Scandinavia

SkandanaviaThere is a lot to be said for a country that hosts the oldest functioning kingdom in the world (1070 years), has expanded the Christmas brunch from one to as many as thirty consecutive days, and serves a lighted candle with nearly every meal. Mostly though, the word independence surfaces in economic, political, and more friendly conversations concerning Denmark – as well as two of its Scandinavian brethren, Norway and Sweden. These countries have avoided the difficulties that come with the adoption of the presently moribund Euro. The same cannot be said for Finland who has adopted the Euro and is literally paying for its decision – more on them later.

The type of currency that a given country is utilizing these days is perhaps the most significant explanation for why some economies are, or are not, wallowing in economic and financial mud. When a country decides to adopt a ‘common’ currency like the Euro it is similar to a car without shock absorbers . . . the passengers feel every bump, large or small.

So while European neighbors have been jolted and shaken along current crises, the brethren have had a more comfortable and shock absorbing ride. Denmark, for example, continues to charge its citizens upwards of 180% (this is no typo) tax on each new automobile purchase. And the region (based on environmental and social engineering strategies) charges the populace heating and electricity rates that are three to five times more than found in the USA. Having an independent currency means that each country can run its economy and finances in a way that the general populace agrees to. However, those that belong to the Euro are not so fortunate. When the wheels fall off (Greece), the tail pipe rusts through (Ireland), and the transmission is dropped (Italy) the mechanic (the European Central Bank) presents all members of the Euro with the bill. This happens even if the automobile body (Germany) is as good as new.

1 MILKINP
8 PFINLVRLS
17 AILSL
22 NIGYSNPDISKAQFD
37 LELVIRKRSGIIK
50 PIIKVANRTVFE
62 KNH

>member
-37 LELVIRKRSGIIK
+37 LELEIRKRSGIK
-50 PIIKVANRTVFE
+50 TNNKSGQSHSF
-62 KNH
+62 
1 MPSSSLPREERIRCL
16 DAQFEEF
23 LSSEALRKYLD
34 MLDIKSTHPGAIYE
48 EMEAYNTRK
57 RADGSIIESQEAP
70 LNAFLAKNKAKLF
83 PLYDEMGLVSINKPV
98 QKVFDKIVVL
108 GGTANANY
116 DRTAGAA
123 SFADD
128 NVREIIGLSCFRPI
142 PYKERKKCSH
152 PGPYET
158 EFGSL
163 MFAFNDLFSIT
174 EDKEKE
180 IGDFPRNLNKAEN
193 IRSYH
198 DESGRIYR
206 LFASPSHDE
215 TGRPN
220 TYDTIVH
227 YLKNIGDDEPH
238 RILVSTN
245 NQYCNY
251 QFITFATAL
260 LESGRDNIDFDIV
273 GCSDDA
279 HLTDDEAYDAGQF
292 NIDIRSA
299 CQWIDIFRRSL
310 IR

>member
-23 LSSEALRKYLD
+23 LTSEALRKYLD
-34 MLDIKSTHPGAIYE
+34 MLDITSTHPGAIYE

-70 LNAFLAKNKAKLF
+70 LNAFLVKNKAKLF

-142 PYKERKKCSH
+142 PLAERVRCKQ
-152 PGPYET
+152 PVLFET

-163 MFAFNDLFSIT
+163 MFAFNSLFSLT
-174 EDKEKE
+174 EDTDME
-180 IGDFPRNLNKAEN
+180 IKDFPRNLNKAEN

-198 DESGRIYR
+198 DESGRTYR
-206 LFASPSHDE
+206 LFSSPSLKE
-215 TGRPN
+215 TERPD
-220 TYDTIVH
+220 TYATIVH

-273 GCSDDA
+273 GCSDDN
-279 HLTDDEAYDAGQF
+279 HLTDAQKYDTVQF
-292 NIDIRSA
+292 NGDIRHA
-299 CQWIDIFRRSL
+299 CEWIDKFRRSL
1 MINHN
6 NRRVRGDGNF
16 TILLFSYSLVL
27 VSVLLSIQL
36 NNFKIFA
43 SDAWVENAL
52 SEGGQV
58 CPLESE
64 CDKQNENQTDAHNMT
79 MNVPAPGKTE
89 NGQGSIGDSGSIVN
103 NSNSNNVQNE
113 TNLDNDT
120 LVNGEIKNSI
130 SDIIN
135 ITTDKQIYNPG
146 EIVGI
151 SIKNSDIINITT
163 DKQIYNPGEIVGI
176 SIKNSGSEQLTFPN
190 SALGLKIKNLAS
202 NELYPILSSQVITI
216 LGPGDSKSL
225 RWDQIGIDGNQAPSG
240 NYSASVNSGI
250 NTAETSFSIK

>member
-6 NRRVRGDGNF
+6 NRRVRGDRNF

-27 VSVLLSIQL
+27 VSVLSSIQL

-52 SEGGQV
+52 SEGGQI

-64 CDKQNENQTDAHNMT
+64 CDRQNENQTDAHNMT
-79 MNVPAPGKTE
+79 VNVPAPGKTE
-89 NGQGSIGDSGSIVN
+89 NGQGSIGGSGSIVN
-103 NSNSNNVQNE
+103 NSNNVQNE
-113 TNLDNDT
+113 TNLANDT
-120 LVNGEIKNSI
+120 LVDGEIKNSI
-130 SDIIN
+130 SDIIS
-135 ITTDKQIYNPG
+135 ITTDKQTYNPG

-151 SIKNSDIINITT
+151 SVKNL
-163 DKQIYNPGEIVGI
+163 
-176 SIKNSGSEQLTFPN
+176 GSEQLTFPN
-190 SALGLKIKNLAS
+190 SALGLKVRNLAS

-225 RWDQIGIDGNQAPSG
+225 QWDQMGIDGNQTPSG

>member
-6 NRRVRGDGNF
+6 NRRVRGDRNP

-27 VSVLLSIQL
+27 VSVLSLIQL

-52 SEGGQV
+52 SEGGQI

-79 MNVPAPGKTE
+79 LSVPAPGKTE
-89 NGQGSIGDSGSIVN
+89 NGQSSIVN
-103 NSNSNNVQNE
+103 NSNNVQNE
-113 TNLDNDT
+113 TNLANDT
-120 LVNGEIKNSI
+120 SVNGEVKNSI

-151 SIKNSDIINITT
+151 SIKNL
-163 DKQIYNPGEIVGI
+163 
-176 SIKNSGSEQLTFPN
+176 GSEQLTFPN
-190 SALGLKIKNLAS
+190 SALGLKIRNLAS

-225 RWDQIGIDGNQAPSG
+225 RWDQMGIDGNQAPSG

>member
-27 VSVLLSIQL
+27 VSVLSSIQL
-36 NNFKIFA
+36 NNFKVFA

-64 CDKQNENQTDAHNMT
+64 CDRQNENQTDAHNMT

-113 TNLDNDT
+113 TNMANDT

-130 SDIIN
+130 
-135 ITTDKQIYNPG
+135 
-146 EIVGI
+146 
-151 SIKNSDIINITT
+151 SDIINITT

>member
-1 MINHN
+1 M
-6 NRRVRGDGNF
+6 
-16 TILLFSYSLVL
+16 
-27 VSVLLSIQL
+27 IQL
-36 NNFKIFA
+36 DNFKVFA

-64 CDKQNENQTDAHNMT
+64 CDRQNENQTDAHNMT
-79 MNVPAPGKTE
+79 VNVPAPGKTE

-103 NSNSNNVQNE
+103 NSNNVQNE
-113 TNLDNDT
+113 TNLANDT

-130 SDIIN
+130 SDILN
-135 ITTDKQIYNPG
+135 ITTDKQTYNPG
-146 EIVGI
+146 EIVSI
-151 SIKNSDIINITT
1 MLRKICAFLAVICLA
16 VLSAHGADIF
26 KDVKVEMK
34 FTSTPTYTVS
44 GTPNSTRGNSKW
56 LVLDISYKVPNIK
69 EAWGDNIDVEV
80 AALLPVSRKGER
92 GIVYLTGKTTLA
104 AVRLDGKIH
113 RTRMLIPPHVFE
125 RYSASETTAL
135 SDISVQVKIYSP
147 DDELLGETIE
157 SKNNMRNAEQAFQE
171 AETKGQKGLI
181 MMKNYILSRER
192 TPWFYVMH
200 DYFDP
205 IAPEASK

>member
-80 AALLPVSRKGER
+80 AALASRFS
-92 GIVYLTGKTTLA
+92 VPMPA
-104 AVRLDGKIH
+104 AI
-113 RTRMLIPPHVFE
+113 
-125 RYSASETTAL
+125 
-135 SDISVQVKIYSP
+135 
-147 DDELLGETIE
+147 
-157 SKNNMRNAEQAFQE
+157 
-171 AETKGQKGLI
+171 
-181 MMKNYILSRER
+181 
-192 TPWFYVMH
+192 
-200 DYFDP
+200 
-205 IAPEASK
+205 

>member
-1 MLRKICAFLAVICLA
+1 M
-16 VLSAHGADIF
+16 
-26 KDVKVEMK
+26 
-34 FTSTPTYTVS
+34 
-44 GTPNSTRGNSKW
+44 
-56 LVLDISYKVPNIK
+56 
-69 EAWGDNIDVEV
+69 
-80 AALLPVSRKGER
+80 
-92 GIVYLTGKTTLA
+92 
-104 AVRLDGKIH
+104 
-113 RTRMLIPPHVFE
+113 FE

How did the brethren have the perspicacity to maintain their independence? The short answer is that they still produce stuff – natural resources as well as some value added goods, and happen to be really good at it. A central tenant of becoming part of the Euro was that various countries were required to give up something so that another could produce more of the same thing. While it sounds stranger than fiction, this was done to guarantee that the countries became more interdependent. And how have they! So while the internally compromised Euro is stuck in the mechanic’s shop, the brethren are still out on the road.

It is a bumpy road, but the shock absorbers of energy production from petroleum, geothermal and hydroelectric extraction combined with seafood products sold the world over have positioned these fortunate independent countries to remain so. In a day of currency regimes that are piled high atop debt and budget deficits it is refreshing to find westernized countries that are going it on their own.

As a parting shot I thought that you may enjoy an interesting orchestral composed in 1899 that played a historically important role in Finland gaining independence.  ‘Finlandia’ is conducted by Sakari Oramo. Listen closely and the ‘Jaws’ theme can be heard gently playing in the background. Yes, truth is sometimes stranger than fiction. I point this out, because the brethren surrounding Finland have some of the highest standards of living according to various gauges – even with substantial taxes that the populations clearly support. Finland, on the other hand, really does have a real life ‘Jaws’ soundtrack playing in the background due to its selection of the Euro as its currency. Perhaps they will run from the mechanic’s shop before vastly larger bills come due and all the Euro area countries are shipped off to debtor’s prison.